The bravest move closest to the fence, virtually daring the soldiers to fire, dancing in spite, tossing stones. They scatter when a young soldier--obviously enjoying his power, his own rite of passage--goes into a crouch, pointing and cocking his rifle demonstratively. The army could literally do nothing but squat behind riot shields and the result would be the same; but that would signal "weakness" or something. Arab and Jewish activists who wish to prove their steadfastness within the bounds of nonviolence merely shake at the fence, allowing themselves to be sprayed with a liquid blended to smell like human feces, holding their ground until the squad finally gets the order to start using tear gas.
All of this posturing would be fair enough if it were only theater. But, again, now and then someone gets killed, the latest fatality, of course, Jawaher Abu Rahme, who died inhaling gas--whose death was the reason I decided to come. And when people are dying in demonstrations, you can't help ask the question whether there is some larger political context that will be moved by such terrible sacrifice; whether the demonstrations can serve to crystallize some larger political movement that will ultimately prevail, like Gandhi's salt march; whether a larger fight is a part of the strategy, or whether there is even a strategy at all. I left Bil'in simply unable to answer the question to my own satisfaction.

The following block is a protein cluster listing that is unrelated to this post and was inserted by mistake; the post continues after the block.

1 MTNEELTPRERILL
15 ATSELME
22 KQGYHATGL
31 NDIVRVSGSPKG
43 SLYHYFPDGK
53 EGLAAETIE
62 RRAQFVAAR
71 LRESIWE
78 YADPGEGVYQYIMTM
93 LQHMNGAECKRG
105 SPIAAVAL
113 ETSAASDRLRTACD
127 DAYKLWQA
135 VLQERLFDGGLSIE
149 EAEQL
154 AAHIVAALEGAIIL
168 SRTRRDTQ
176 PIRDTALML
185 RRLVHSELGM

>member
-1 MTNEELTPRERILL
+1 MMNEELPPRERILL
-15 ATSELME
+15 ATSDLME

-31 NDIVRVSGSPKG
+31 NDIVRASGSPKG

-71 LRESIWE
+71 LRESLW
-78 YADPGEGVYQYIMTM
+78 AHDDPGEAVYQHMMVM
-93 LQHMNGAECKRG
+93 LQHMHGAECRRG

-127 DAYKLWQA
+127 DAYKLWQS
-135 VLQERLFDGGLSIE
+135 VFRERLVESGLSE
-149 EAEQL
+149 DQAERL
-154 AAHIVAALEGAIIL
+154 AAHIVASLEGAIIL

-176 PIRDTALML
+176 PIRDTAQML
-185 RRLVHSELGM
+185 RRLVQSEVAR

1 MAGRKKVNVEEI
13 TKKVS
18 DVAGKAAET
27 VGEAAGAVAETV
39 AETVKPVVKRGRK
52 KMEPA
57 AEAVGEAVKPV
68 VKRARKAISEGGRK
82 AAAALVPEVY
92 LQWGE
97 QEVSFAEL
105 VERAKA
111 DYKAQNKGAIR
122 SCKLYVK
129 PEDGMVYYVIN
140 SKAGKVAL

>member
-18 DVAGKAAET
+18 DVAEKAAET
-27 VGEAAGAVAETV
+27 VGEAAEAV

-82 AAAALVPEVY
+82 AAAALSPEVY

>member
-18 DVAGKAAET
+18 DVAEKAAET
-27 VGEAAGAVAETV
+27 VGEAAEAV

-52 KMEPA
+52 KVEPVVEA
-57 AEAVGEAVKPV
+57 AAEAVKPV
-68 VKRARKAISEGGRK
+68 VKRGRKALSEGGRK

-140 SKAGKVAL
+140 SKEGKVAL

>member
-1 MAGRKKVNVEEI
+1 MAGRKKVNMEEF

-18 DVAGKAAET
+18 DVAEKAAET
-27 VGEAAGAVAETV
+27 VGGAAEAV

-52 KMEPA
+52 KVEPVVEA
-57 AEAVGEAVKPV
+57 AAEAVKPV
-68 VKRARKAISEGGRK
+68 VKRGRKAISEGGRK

To the extent that the relevant audience is international opinion, have not these demonstrations achieved their purpose, or exhausted international attention span, or both? When I was myself retreating (from surprisingly stinging tear gas), I was passed by a young correspondent from Fox News, jogging purposefully, speaking into his microphone, careful to remain in his camera's range, relieved (I suspected) that there was some drama. But to the extent that the demonstrations aim to move the Israeli public, it is precisely scenes reminiscent of intifadas that cause ambivalent reactions. Again, the larger point might best be made at the Defense Ministry in Tel Aviv.
I do not mean to imply that these demonstrations are pointless. No fight for justice is pointless. And there is such a fundamental injustice here that people with democratic instincts will, instinctively, respond. Here is a small agricultural village whose lands have been expropriated; here is a court order in a putative democracy that is not respected. What cause could be more pure? Yet I cannot help thinking about that young woman who died, or her brother who died a year ago when he was hit in the chest by a tear gas canister. Death seems a very high price to pay to become an item on Fox News.
And when you walk around the town, the goats munching on scrub grass strewn with ubiquitous blue plastic bags--a town of stone houses and rusting car parts and trash all over the commons--a town looking over the gorgeous, Santa Fe-like hills at the wierdly out of place but encroaching high rises of Modiin Ilit--you have to wonder also how much of this life is sustainable, even if Bil'in got its land back tomorrow and it was the apartment blocs of a Palestinian state rising on the horizon.
People with democratic instincts, after all, also once invented the term "modernization." Had those young people not been killed, how many disquieting wonders beyond this benighted town might they have lived to see?